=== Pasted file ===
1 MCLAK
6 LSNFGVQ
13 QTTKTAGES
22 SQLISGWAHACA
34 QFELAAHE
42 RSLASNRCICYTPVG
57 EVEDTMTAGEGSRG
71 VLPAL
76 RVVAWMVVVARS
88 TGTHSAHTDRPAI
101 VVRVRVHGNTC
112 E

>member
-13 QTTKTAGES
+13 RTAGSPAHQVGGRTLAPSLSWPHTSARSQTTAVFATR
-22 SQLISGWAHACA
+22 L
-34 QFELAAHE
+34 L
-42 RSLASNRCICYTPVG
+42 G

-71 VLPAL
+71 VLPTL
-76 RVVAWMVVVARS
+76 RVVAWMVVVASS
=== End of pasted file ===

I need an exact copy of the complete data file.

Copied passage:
1 MCLAK
6 LSNFGVQ
13 QTTKTAGES
22 SQLISGWAHACA
34 QFELAAHE
42 RSLASNRCICYTPVG
57 EVEDTMTAGEGSRG
71 VLPAL
76 RVVAWMVVVARS
88 TGTHSAHTDRPAI
101 VVRVRVHGNTC
112 E

>member
-13 QTTKTAGES
+13 RTAGSPAHQVGGRTLAPSLSWPHTSARSQTTAVFATR
-22 SQLISGWAHACA
+22 L
-34 QFELAAHE
+34 L
-42 RSLASNRCICYTPVG
+42 G

-71 VLPAL
+71 VLPTL
-76 RVVAWMVVVARS
+76 RVVAWMVVVASS